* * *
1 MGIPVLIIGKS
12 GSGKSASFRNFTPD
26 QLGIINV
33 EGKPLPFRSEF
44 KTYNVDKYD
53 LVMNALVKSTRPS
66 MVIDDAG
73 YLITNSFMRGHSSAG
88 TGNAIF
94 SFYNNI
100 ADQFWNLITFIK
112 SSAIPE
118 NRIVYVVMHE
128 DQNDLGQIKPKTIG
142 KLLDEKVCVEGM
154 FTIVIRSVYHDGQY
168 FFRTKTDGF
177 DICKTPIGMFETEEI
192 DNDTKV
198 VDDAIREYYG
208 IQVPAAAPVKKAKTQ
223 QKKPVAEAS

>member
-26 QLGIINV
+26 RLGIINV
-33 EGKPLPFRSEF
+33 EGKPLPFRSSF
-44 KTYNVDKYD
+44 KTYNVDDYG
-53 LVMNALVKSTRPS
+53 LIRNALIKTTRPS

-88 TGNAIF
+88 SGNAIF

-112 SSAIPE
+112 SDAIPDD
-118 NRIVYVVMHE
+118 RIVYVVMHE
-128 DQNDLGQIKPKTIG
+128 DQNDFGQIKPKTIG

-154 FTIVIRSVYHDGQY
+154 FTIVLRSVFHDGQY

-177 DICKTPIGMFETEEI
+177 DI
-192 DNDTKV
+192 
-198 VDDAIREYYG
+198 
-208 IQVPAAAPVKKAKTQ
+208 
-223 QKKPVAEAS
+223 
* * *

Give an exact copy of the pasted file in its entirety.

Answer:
1 MGIPVLIIGKS
12 GSGKSASFRNFTPD
26 QLGIINV
33 EGKPLPFRSEF
44 KTYNVDKYD
53 LVMNALVKSTRPS
66 MVIDDAG
73 YLITNSFMRGHSSAG
88 TGNAIF
94 SFYNNI
100 ADQFWNLITFIK
112 SSAIPE
118 NRIVYVVMHE
128 DQNDLGQIKPKTIG
142 KLLDEKVCVEGM
154 FTIVIRSVYHDGQY
168 FFRTKTDGF
177 DICKTPIGMFETEEI
192 DNDTKV
198 VDDAIREYYG
208 IQVPAAAPVKKAKTQ
223 QKKPVAEAS

>member
-26 QLGIINV
+26 RLGIINV
-33 EGKPLPFRSEF
+33 EGKPLPFRSSF
-44 KTYNVDKYD
+44 KTYNVDDYG
-53 LVMNALVKSTRPS
+53 LIRNALIKTTRPS

-88 TGNAIF
+88 SGNAIF

-112 SSAIPE
+112 SDAIPDD
-118 NRIVYVVMHE
+118 RIVYVVMHE
-128 DQNDLGQIKPKTIG
+128 DQNDFGQIKPKTIG

-154 FTIVIRSVYHDGQY
+154 FTIVLRSVFHDGQY

-177 DICKTPIGMFETEEI
+177 DI
-192 DNDTKV
+192 
-198 VDDAIREYYG
+198 
-208 IQVPAAAPVKKAKTQ
+208 
-223 QKKPVAEAS
+223 